What are the responsibilities of a television station when it comes to its advertising?
This is not a hypothetical question.
We are often bombarded with infomercials when we turn on the television at odd hours. In fact, sometimes it is the same informercial, running at the same time on adjoining channels.
If you watch any of these shows, your suspicions about the content involved problem are raised. Then, if you do a little Internet research, you'll find more reason to wonder.
The person dominating late night right now is probably Kevin Trudeau. He's hawking a couple of books, one on natural cures and one on reducing debt. Then there's a series of CD's which supposedly offer valuable information provided by secret societies. Can't imagine what that might be like, but can't imagine it's worth three figures either.
Trudeau recently found himself facing a contempt of court charge for telling his associates that they should bombard a judge with e-mail in an effort to set him free. The Chicago judge wasn't amused. Funny that he's on the air so much now, after that episode. By the way, the informercial star once allegedly impersonated a doctor in order to cash $80,000 in bad checks back in the 1990's. That's the guy selling a book on natural cures. Hmm. Here's a look at him from ABC.
Then there's BetterTrades, a stock market system featuring that well-known financial wizard, Jimmy Johnson. That's ex-football coach Jimmy Johnson. Those who go to the free seminar discover something about a $3,000 fee for a six-month course, and a $6,000 cost to some sort of special computer software. Johnson, by the way, recently became a participant in infomercials for ExtenZe, which, um, supposedly deals in enlarging certain body parts. Does Jimmy need the money that badly?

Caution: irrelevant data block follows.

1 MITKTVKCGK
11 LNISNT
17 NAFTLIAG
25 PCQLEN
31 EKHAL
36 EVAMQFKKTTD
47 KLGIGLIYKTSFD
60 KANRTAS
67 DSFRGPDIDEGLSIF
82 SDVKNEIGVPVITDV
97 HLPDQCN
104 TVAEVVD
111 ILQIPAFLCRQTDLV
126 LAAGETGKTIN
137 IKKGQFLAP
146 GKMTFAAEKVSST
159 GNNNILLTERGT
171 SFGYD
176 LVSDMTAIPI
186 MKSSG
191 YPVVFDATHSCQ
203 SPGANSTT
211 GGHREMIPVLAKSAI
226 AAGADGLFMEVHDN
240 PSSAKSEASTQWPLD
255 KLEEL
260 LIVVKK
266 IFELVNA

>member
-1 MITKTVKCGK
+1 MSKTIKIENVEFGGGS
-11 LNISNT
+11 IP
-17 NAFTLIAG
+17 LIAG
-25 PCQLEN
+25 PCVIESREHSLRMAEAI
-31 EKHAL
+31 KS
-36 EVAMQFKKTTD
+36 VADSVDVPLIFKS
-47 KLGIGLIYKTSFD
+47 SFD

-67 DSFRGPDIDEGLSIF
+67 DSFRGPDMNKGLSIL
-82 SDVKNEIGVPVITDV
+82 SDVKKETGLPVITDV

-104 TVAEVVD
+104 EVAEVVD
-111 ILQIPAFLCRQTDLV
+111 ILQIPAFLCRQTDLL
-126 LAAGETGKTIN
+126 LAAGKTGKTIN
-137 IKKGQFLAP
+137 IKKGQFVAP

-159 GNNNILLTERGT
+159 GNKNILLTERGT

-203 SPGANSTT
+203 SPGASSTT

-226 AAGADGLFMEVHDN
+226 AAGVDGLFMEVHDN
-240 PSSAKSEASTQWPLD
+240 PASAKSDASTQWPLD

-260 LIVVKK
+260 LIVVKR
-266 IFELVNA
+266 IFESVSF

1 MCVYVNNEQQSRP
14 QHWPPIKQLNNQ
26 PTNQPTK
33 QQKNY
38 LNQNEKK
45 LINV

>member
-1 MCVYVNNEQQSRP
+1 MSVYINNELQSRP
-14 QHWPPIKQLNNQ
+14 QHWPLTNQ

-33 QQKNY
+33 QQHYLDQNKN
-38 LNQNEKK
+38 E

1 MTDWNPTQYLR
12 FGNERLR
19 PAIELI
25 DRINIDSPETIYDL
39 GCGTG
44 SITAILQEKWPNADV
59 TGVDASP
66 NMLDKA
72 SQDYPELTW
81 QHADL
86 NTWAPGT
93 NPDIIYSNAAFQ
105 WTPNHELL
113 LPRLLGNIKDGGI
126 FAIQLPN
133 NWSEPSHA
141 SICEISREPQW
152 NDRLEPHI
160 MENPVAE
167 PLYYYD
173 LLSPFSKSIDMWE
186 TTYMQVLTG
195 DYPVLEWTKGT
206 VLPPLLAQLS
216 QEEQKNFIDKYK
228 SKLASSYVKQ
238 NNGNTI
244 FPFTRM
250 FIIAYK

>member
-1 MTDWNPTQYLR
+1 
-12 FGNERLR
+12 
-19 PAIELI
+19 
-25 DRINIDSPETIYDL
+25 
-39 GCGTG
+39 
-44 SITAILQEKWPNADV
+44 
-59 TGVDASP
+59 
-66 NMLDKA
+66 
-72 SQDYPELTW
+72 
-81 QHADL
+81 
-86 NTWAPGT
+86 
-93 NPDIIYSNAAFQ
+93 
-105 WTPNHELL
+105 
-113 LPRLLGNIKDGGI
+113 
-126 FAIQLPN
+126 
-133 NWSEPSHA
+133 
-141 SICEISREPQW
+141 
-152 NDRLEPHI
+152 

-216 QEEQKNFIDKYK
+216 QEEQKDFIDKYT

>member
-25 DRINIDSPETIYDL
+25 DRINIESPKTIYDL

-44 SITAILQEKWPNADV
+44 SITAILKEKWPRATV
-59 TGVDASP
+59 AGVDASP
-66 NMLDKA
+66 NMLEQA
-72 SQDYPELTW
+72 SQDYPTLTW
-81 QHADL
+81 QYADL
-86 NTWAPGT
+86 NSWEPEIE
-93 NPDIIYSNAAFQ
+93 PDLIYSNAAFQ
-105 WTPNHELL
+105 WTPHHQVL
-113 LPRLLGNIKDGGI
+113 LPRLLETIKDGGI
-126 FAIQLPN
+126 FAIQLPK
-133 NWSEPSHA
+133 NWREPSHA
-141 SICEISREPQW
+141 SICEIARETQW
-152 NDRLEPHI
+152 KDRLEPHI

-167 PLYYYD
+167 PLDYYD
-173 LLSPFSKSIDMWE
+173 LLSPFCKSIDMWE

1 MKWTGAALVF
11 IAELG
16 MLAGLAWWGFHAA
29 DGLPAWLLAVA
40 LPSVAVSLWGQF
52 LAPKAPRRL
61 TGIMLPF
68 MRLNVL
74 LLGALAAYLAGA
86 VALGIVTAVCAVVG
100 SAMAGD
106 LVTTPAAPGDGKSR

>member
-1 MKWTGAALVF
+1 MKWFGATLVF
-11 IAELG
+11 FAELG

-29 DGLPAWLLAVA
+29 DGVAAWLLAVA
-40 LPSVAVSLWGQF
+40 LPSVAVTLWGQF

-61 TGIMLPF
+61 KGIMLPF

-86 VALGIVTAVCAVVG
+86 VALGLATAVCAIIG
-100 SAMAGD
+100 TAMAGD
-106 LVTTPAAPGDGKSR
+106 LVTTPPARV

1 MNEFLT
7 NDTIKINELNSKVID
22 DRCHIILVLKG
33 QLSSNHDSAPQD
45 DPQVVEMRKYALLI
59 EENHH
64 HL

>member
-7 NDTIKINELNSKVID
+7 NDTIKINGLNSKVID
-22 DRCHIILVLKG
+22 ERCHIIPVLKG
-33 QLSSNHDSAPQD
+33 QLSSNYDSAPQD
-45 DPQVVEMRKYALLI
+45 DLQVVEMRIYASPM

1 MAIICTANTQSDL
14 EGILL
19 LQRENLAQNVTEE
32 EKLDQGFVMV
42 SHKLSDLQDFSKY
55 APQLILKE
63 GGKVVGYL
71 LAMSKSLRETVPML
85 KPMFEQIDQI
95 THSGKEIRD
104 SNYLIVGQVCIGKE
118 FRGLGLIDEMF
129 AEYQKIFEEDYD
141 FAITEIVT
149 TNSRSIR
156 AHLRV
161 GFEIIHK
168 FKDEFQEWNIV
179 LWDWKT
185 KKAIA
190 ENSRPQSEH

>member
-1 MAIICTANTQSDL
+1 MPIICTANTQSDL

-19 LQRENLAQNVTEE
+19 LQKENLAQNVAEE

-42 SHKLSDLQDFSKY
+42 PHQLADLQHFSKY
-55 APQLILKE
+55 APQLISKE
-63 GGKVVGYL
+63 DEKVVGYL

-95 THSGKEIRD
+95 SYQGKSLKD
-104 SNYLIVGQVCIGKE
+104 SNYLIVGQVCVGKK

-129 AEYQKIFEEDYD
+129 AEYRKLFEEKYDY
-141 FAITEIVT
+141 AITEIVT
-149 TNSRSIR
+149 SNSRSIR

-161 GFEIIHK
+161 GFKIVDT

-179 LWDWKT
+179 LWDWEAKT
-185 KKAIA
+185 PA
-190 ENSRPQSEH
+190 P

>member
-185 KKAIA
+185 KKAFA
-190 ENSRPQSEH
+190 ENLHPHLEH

I haven't seen much of Jeff Paul's Internet shortcuts ad lately, but it's usually a classic in comedy. They aren't up to Tom Vu's previous standards for women in skimpy outfits, but it's close. Jeff has done such great work over the years that there's a site called jeffpaulscam.com. The last ad I saw was rather vague about the businesses involved and the overall costs assumed by buyers, and there are many reports of credit cards getting abused.
Many of us know enough not to spend any money on these ads, but some victims always emerge. But if it takes about five minutes of research to figure out that some might be less than honest, you'd think the television stadium involved could figure it out too ... and protect its customers.
And doesn't the television station have some sort of public responsibility to air honest ads? The disclaimer before and after the ad just doesn't cut it in terms of responsbility. After all, airing the ads at 7 p.m. against "Wheel of Fortune" might get noticed, and thus subject to attention by consumer groups and government agencies.
All this makes the television station seem like it would do almost anything to take in a few dollars for the airtime. It's easy to wonder about the cost of those dollars on its credibility.